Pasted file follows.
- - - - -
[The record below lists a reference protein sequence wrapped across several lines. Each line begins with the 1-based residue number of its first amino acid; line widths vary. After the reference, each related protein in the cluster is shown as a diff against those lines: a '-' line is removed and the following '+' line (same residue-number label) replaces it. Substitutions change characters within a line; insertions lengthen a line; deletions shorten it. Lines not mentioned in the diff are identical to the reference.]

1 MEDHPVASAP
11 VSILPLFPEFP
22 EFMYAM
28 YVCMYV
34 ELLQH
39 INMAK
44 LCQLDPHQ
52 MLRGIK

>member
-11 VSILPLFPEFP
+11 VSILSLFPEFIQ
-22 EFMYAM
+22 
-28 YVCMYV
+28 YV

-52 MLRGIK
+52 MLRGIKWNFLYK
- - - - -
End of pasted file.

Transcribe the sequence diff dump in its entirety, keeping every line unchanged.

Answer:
[The record below lists a reference protein sequence wrapped across several lines. Each line begins with the 1-based residue number of its first amino acid; line widths vary. After the reference, each related protein in the cluster is shown as a diff against those lines: a '-' line is removed and the following '+' line (same residue-number label) replaces it. Substitutions change characters within a line; insertions lengthen a line; deletions shorten it. Lines not mentioned in the diff are identical to the reference.]

1 MEDHPVASAP
11 VSILPLFPEFP
22 EFMYAM
28 YVCMYV
34 ELLQH
39 INMAK
44 LCQLDPHQ
52 MLRGIK

>member
-11 VSILPLFPEFP
+11 VSILSLFPEFIQ
-22 EFMYAM
+22 
-28 YVCMYV
+28 YV

-52 MLRGIK
+52 MLRGIKWNFLYK